July 10, 2012
Credit: Credit: USAF
SINGAPORE — Outsize cargo operator Volga-Dnepr would like to see production of Antonov An-124s resume, but Russia needs to reach an agreement with the Ukraine for this to happen.
Russia wants to manufacture An-124s at the Aviastar factory in Ulyanovsk, southeast of Moscow. But the Ukraine owns the intellectual property to the An-124 design, so Russia must deal with the Ukrainians, according to Colon Miller, Volga-Dnepr’s military operations and key account manager.
Antonov, the original designer of the An-124, is a Ukrainian company.
On the sidelines of the Asia-Pacific Military Airlift conference here this week, Miller tells Aviation Week the issue has caught the attention of Russia’s president, Vladimir Putin, who is pushing the case for manufacturing An-124s at Aviastar, but so far there has been no breakthrough.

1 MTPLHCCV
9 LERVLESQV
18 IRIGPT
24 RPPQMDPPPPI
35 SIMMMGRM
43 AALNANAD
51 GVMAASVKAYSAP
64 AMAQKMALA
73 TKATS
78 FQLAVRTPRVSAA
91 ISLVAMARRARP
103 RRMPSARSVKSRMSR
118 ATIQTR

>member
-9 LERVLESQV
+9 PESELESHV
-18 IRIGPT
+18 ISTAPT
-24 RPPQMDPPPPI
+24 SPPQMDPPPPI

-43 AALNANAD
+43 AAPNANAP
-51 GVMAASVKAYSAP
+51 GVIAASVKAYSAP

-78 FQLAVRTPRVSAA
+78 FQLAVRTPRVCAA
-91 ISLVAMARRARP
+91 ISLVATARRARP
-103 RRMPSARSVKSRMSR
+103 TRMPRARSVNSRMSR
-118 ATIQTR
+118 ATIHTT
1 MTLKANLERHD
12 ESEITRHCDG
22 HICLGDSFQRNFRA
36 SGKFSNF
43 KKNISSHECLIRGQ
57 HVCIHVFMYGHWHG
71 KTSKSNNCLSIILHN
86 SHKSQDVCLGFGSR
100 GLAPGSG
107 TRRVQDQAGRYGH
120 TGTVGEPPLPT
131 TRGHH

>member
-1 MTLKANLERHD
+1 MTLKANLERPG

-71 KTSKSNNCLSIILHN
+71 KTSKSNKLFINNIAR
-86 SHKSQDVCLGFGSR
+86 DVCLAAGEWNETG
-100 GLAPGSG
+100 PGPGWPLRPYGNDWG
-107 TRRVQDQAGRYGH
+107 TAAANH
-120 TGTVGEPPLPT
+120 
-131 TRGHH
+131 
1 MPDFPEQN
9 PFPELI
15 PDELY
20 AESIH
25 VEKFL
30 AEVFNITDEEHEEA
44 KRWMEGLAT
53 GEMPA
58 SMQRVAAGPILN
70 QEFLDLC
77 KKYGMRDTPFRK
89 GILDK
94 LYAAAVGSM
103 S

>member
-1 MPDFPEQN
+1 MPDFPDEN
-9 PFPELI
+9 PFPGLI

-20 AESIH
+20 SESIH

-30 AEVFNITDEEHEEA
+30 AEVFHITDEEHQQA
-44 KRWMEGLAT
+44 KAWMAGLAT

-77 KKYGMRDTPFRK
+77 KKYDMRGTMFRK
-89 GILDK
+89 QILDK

Miller concedes that it will be difficult for Russia and the Ukraine to reach an agreement, especially considering the broader political situation between the two countries. Russia and the Ukraine are involved in a wide range of disputes.
The most recent involves gas. The Ukrainians have been complaining about how much Russia charges them for gas, while the Russians are unhappy that they have to rely on the Ukrainians’ pipelines to reach gas markets in Europe.
Another challenge facing the An-124 program is finding investors.
In an effort to build support for the An-124, Miller says Volga-Dnepr met with U.S. congressional defense authorizers to ascertain what demand there may be in the future from the U.S. armed forces for chartered An-124s. He says that considering the extent of looming U.S. defense cuts, and the fact it means some of the U.S. military’s Lockheed C-5 heavy-lift transporters will be retired, it makes sense to fill that capability gap with some An-124 charters from the private sector.